WHAT CAN TRIBES DO UNDER THE NEW LAW?
In addition to the jurisdictional power to prosecute Indians who commit crimes within their territory, Tribes can now choose to exercise their sovereign power to investigate, prosecute, convict, and sentence non-Indians who commit domestic violence against Indian spouses or dating partners or violate a protection order in Indian country. VAWA 2013 also clarifies tribes’ sovereign power to issue and enforce civil protection orders against Indians and non-Indians. The law is voluntary and does not change the responsibility of the federal or state governments to prosecute crimes in Indian country.
WHEN DID THE LAW TAKE EFFECT & WILL IT EXPIRE?
As of March 7, 2015, Indian tribes have general authority to implement special domestic violence criminal jurisdiction under VAWA 2013. Several tribes began prosecuting non-Indian abusers before this date by participating in the VAWA Pilot Project, which required approval by the U.S. Attorney General. Although tribes no longer need federal approval to exercise criminal jurisdiction over non-Indians, tribal governments must comply with VAWA's statutory requirements when prosecuting non-Indian offenders.
The grant programs in the Violence Against Women Act is up for reauthorization in 2018. Tribal jurisdiction does not need to be re-authorized by Congress, and will continue to be the law of the land without any further Congressional action.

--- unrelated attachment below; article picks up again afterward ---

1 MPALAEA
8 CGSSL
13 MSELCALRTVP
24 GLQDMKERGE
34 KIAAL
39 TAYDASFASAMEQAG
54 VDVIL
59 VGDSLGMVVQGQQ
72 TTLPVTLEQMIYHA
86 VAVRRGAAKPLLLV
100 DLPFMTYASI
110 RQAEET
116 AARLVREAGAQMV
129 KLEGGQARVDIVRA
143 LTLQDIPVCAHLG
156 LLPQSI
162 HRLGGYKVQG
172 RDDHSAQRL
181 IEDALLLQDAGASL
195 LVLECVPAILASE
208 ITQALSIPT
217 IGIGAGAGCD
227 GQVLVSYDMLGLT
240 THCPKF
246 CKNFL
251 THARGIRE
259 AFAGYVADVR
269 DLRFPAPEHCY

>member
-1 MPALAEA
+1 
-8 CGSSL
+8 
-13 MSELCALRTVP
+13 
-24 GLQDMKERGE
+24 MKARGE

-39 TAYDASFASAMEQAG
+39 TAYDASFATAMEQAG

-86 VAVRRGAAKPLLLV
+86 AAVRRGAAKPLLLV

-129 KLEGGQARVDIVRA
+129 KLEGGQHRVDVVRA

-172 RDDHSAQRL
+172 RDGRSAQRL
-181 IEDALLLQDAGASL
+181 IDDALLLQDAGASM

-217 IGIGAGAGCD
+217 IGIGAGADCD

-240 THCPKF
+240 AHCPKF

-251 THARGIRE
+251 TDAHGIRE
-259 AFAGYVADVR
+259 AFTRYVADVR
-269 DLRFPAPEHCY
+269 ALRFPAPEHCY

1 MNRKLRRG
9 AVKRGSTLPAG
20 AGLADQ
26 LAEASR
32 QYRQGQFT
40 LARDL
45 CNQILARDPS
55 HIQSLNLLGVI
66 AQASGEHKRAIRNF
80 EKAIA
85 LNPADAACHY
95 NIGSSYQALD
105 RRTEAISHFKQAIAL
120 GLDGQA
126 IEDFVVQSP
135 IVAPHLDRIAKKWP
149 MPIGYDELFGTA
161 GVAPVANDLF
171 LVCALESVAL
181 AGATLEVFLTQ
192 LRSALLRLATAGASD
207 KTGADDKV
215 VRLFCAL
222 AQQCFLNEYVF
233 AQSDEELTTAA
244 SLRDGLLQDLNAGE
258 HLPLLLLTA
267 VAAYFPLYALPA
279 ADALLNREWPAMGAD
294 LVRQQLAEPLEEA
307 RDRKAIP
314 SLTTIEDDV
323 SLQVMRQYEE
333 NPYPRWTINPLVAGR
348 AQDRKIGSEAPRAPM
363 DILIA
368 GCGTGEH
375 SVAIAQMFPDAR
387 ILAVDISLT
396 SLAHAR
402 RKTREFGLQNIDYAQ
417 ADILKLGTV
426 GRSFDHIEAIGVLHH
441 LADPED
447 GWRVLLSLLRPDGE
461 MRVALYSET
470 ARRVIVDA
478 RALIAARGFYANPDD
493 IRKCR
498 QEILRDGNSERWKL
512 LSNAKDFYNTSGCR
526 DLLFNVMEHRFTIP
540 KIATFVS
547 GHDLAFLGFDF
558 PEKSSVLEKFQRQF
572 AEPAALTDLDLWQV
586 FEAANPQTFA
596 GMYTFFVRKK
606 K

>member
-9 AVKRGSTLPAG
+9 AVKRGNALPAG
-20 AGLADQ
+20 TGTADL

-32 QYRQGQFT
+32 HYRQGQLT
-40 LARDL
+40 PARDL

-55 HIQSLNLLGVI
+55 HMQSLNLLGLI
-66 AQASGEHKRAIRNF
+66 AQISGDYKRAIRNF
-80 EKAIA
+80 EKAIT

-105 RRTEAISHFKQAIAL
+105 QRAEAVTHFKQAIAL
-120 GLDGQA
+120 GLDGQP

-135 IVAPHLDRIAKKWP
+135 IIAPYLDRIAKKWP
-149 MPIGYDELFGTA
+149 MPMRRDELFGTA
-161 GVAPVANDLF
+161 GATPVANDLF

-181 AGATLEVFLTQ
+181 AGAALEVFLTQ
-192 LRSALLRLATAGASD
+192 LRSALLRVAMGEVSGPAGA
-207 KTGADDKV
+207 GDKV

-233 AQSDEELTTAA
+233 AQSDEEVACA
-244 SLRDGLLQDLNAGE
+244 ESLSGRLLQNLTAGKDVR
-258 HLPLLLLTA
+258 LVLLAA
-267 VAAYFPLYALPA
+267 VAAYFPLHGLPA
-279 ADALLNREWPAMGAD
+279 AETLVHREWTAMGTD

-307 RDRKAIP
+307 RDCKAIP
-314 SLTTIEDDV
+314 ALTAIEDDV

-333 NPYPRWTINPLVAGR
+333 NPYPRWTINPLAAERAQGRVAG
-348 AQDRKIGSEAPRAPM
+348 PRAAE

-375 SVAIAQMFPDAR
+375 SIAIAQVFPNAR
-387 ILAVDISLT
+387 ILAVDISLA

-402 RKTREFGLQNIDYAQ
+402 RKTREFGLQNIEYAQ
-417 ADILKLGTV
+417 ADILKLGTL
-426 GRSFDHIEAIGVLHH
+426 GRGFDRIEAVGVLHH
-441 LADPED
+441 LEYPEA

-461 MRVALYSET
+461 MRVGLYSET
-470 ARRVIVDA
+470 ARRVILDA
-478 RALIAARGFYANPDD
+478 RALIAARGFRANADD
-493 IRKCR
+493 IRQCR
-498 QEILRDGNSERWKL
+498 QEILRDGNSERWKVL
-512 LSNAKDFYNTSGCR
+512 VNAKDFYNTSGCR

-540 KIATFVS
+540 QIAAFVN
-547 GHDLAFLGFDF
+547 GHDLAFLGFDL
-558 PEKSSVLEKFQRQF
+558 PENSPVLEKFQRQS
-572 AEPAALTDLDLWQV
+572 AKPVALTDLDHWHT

WHAT CRIMINAL CONDUCT IS COVERED?
Tribes’ criminal jurisdiction over non- Indians is limited to the following, as defined in VAWA 2013:
- Domestic violence;
- Dating violence; and
- Criminal violations of protection orders.
The crime must occur within Indian country, the victim must be a Native person, and the defendant must have sufficient ties, such as living or working within the tribe’s Indian Country or having an intimate relationship with an Indian who resides there or is a tribal member.
WHAT MUST A TRIBE DO TO PROTECT DEFENDANTS' RIGHTS UNDER THE NEW LAW?
A tribe must:
- Protect the rights of defendants under the Indian Civil Rights Act of 1968, which largely tracks the U.S. Constitution’s Bill of Rights, including the right to due process.
- Protect the rights of defendants who face imprisonment by providing:
Law-trained tribal judges who are also licensed to practice law by the tribe or another jurisdiction;
Effective assistance of counsel for defendants;
Free, appointed, licensed attorneys for indigent defendants;
Publicly available tribal criminal laws and rules; and
Recorded criminal proceedings.
- Include a fair cross-section of the community in jury pools and not systematically exclude non-Indians.
- Inform defendants ordered detained by a tribal court of their right to file federal habeas corpus petitions.
For more information about these requirements, please visit our SDVCJ Resource Center, which includes guidance documents, webinars, and materials to help you understand these requirements and turn them into a reality for your community.